TORONTO, ONTARIO - On 16 September 2001, I made my way to Logan International Airport in Boston, Massachusetts to catch one of the first trans-Atlantic flights after the "9/11 Attacks" in order to make a business meeting in Europe. The trip was memorable on a number of levels, from being driven to a nearly-deserted Terminal A (since demolished) in a Corvette and being dropped off right at the door to flying right above Ground Zero as it was still burning in order to catch a connecting flight from Newark, New Jersey.
As Islamophobia has clearly taken over the United States, another memory from that day has come back. In that nearly-deserted terminal at Logan, as I awaited my commuter flight to New Jersey, there was a young man hanging out in a corner of the waiting area, alone. Looking extremely nervous, he was bearded and appeared to be of middle eastern origin, despite wearing stylish western clothes. He was younger than me, probably college age. Even if he wasn't from the middle east, he was likely facing suspicion wherever he turned around the airport. Nobody went near him that I noticed. He really looked like he was suffering.
In retrospect, I wonder if he was one of the elites from Saudi Arabia or other middle eastern regimes with strong ties with the United States that was being evacuated to his home country. Some royal family members allegedly moved on military aircraft, but others moved on commercial aircraft as soon as they started operating, and it seems entirely possible that he was in this category.
I didn't approach him to find out, not because I feared him or didn't want to be associated with someone that "looked like a terrorist," but because I was exhausted at the time. When I went to work that day, I didn't have a plane ticket and wasn't expecting to get one, so it was a mad scramble to head home, pack, and make it to the airport in time to catch my flight. I simply didn't have any social energy at the time.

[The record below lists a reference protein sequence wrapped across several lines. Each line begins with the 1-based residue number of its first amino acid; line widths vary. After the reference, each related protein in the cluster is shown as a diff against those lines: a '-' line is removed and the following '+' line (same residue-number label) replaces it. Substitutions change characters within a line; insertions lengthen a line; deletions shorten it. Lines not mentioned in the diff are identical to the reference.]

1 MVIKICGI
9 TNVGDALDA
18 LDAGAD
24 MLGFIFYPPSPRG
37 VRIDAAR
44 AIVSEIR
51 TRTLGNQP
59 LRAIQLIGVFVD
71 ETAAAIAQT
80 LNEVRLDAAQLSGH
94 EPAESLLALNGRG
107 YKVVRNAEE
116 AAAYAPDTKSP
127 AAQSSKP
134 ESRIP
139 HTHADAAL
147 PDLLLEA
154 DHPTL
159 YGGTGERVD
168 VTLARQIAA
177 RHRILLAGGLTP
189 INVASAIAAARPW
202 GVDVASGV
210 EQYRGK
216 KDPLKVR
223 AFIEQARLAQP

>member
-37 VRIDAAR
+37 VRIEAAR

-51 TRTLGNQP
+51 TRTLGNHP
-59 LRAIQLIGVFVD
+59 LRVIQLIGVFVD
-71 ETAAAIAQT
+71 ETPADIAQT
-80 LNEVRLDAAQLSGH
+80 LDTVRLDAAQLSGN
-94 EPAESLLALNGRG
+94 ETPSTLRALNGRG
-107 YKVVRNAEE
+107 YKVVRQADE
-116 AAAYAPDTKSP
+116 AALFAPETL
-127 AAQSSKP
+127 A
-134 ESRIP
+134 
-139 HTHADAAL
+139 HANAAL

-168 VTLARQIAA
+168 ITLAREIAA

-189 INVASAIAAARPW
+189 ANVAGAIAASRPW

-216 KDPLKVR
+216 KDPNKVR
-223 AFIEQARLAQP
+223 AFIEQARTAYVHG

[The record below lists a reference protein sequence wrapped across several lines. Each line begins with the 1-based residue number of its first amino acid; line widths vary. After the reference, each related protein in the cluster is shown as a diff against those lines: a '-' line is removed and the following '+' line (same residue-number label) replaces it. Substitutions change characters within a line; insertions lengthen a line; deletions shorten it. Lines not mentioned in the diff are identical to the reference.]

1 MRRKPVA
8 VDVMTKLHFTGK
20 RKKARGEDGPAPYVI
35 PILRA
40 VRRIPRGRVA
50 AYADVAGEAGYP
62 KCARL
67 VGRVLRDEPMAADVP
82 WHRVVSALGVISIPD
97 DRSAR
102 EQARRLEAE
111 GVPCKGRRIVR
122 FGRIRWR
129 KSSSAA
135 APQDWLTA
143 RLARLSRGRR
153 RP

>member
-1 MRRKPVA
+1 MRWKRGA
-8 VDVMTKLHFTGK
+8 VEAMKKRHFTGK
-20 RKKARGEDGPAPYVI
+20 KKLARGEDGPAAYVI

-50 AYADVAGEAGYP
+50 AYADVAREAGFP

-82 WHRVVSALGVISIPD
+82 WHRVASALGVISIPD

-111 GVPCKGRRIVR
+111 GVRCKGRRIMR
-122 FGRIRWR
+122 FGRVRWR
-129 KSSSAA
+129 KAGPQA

The man was on my flight to Newark, and I remember him in the boarding area for the trans-Atlantic flight to Zurich. By that time, I was so engrossed by the radio coverage of the recovery efforts on WNYC that I paid attention to little else. I don't remember seeing him when we left the plane in Zurich.
I wish I had spoken with him. Perhaps he wouldn't have wanted to talk. Perhaps my suspicions now are completely incorrect, and he was actually a young banker heading back to a home base in Zurich, or some other equally mundane story. Regardless, I bet he would have had a interesting perspective to offer on traveling when everyone was wary of you.
Now, it's not just young Islamic-looking men traveling on airplanes that are viewed with suspicion. Now, it seems to be that any Islamic person in any role in the United States is viewed with suspicion. Looking at how miserable the man at the airport seemed to be, I can hardly imagine what it must be like to deal with that all the time. If the man was heading to his home country, it was unfortunately a very wise move. Islamophobia may not have instantly gripped the United States as some had feared, but it would rise, and this year, we have learned just how widespread it has become.